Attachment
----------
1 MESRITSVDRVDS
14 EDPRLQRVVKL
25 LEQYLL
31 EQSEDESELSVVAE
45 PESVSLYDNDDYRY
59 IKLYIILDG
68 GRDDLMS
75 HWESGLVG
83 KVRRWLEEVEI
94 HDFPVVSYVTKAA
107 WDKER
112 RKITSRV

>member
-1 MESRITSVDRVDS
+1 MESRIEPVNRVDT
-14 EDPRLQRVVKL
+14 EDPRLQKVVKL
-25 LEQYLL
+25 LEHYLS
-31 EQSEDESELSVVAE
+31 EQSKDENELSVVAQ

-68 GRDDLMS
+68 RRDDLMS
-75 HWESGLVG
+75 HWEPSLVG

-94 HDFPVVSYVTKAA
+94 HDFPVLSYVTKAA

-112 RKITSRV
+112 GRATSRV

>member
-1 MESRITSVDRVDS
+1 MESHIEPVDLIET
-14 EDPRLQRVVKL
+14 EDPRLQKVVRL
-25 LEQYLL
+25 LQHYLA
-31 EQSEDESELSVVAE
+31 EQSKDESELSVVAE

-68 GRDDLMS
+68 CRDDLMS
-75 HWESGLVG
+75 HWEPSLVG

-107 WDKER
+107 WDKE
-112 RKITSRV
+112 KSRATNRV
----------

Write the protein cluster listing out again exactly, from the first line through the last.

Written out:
1 MESRITSVDRVDS
14 EDPRLQRVVKL
25 LEQYLL
31 EQSEDESELSVVAE
45 PESVSLYDNDDYRY
59 IKLYIILDG
68 GRDDLMS
75 HWESGLVG
83 KVRRWLEEVEI
94 HDFPVVSYVTKAA
107 WDKER
112 RKITSRV

>member
-1 MESRITSVDRVDS
+1 MESRIEPVNRVDT
-14 EDPRLQRVVKL
+14 EDPRLQKVVKL
-25 LEQYLL
+25 LEHYLS
-31 EQSEDESELSVVAE
+31 EQSKDENELSVVAQ

-68 GRDDLMS
+68 RRDDLMS
-75 HWESGLVG
+75 HWEPSLVG

-94 HDFPVVSYVTKAA
+94 HDFPVLSYVTKAA

-112 RKITSRV
+112 GRATSRV

>member
-1 MESRITSVDRVDS
+1 MESHIEPVDLIET
-14 EDPRLQRVVKL
+14 EDPRLQKVVRL
-25 LEQYLL
+25 LQHYLA
-31 EQSEDESELSVVAE
+31 EQSKDESELSVVAE

-68 GRDDLMS
+68 CRDDLMS
-75 HWESGLVG
+75 HWEPSLVG

-107 WDKER
+107 WDKE
-112 RKITSRV
+112 KSRATNRV